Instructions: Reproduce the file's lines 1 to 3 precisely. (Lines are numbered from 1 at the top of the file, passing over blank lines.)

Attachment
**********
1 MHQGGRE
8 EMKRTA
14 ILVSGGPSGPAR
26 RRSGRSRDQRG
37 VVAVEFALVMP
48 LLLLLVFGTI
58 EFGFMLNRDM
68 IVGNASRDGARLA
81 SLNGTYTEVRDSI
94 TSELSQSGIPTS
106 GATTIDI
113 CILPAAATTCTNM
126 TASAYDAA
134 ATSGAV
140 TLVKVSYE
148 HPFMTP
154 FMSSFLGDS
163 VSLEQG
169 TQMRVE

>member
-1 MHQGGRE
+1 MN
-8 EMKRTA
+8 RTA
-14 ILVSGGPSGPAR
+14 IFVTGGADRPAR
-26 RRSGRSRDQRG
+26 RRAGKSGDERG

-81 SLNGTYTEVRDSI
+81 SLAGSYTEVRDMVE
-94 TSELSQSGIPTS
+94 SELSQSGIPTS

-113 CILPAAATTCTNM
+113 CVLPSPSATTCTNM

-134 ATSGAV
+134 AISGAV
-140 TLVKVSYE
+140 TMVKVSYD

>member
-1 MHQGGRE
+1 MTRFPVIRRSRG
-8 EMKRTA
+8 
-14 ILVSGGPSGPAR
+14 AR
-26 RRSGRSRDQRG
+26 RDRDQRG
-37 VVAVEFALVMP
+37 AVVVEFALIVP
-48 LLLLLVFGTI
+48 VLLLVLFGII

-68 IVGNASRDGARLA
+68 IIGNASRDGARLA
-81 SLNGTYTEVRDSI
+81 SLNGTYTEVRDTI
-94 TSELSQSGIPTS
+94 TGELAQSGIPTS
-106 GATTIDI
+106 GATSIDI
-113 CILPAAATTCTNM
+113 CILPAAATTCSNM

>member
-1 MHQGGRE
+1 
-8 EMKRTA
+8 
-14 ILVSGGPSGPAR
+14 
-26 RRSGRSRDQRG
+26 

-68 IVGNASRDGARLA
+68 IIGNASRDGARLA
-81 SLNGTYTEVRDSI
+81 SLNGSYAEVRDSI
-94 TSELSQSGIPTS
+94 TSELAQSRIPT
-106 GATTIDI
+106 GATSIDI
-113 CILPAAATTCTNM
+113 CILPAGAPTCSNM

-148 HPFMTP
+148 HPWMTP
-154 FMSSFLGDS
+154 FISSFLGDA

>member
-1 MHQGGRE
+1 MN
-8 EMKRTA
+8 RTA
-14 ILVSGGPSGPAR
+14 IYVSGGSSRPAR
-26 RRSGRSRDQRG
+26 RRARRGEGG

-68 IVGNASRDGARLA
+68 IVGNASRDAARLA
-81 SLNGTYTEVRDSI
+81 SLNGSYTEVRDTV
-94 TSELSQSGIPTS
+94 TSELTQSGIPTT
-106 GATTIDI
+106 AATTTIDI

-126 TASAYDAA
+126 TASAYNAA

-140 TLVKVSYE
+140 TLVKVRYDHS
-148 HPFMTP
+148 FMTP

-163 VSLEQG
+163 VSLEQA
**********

1 MHQGGRE
8 EMKRTA
14 ILVSGGPSGPAR